5 Takeaways From U.S. Raid That Killed the Islamic State’s Leader. Will Qurayshi's Death Have Any Impact on The Terror Group's Expansion in Africa?
A daring raid by U.S. Special Operations forces that resulted in the death of the ISIS leader offered a vivid reminder that the chaos in Syria continues to reverberate.
The daring pre-dawn raid by U.S. Special Operations forces in Syria that resulted in the death of the Islamic State’s leader offered a vivid reminder that no matter how much the world might want to move on, the chaos in Syria continues to reverberate.
The sudden roar of American Apache attack helicopters in a pastoral patch of northwestern Syria gave way on Thursday to a firefight inside a three-story building surrounded by olive trees. The raid resulted in the death of the target, Abu Ibrahim al-Hashimi al-Qurayshi, the largely unknown leader of the Islamic State, or ISIS, since 2019. U.S. officials said he blew himself up and killed 12 others as the commandos closed in.
Inside the Home Where Raid Was Conducted
Abu Ibrahim al-Hashimi al-Qurayshi, the leader of the Islamic State, was living in a three-story cinder block house when American forces attacked on Thursday.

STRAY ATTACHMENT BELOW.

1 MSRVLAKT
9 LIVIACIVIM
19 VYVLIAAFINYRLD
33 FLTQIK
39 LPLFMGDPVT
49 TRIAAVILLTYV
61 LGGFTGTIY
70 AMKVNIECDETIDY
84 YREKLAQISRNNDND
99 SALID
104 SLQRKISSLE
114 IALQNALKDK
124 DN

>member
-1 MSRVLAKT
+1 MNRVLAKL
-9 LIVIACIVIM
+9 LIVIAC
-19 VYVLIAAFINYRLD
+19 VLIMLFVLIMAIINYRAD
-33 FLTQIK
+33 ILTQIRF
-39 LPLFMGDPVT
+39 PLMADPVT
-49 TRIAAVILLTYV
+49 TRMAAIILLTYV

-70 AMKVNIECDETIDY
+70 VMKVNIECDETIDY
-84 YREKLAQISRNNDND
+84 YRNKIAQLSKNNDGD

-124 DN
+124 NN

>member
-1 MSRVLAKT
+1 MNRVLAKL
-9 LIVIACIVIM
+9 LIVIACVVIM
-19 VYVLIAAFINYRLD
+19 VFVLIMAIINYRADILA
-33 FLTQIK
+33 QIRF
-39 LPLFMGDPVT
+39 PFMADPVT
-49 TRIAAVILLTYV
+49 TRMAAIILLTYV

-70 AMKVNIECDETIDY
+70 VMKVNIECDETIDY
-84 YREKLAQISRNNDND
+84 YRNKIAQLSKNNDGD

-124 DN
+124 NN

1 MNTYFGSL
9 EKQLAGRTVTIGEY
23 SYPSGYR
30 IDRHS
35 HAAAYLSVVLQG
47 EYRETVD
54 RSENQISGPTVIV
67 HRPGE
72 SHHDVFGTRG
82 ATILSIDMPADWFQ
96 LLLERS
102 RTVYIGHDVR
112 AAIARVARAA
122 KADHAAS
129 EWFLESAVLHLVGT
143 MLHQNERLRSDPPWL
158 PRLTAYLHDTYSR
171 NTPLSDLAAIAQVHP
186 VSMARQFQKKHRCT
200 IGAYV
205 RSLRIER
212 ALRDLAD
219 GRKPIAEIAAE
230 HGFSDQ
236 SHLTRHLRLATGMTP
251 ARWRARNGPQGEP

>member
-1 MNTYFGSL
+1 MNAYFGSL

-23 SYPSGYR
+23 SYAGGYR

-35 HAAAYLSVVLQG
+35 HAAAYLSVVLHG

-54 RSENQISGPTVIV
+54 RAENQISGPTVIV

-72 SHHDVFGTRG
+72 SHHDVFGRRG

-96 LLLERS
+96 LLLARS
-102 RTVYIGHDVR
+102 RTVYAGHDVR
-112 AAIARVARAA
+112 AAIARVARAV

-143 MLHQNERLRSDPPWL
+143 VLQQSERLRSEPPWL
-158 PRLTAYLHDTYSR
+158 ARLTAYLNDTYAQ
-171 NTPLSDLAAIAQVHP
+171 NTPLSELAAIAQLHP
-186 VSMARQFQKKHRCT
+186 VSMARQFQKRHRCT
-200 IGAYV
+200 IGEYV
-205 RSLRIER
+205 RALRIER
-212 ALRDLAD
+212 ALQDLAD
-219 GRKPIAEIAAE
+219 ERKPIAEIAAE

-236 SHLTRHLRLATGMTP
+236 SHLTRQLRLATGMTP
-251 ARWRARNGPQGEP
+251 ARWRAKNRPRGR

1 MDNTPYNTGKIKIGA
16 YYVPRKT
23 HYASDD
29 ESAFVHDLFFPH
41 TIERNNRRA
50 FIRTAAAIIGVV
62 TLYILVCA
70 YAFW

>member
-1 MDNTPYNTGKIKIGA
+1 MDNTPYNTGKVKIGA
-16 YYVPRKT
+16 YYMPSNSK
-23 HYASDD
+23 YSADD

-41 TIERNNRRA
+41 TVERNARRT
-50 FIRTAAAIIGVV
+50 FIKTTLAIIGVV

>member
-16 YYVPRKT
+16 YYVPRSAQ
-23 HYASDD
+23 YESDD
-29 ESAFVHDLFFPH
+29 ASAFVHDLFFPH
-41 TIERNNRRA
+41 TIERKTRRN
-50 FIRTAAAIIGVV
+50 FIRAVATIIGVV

Roof and walls were collapsed in this area.
American officials said Mr. al-Qurayshi and his family lived here. Mr. al-Qurayshi detonated explosives on this floor, killing himself, his wife and at least two children.
Parts of the walls and floor were covered with blood here.
A top Islamic State lieutenant and his family were said to live here. The lieutenant, his wife and at least one child were killed in a firefight on this floor.
American officials said a family with no connection to the terrorist group lived here and was safely evacuated.
Room configuration of the first floor was not available.
Mr. al-Qurayshi’s death came days after American forces backed a Kurdish-led militia in a bloody, weeklong battle to oust ISIS fighters from a prison in northeastern Syria, the largest U.S. combat assault on the Islamic State since the end of the jihadists’ so-called caliphate three years ago. That and the raid on Mr. al-Qurayshi has highlighted that the United States still cannot extricate itself completely from military engagement in Syria, and that its more than two-decade global fight against terrorist groups is far from over.
Here are five takeaways from the raid:
The U.S. fight against terrorism grinds on, with no end in sight.
Years of military action by the United States and its international partners aimed at stamping out terrorism have exacted major tolls, first against Al Qaeda and then against the Islamic State, which rose from the turmoil of the Iraq war and the collapse of the Syrian state. But even as an untold number of fighters have been killed and leaders eliminated, both groups have adapted into more diffuse organizations, adept at finding new havens from which to launch opportunistic violence.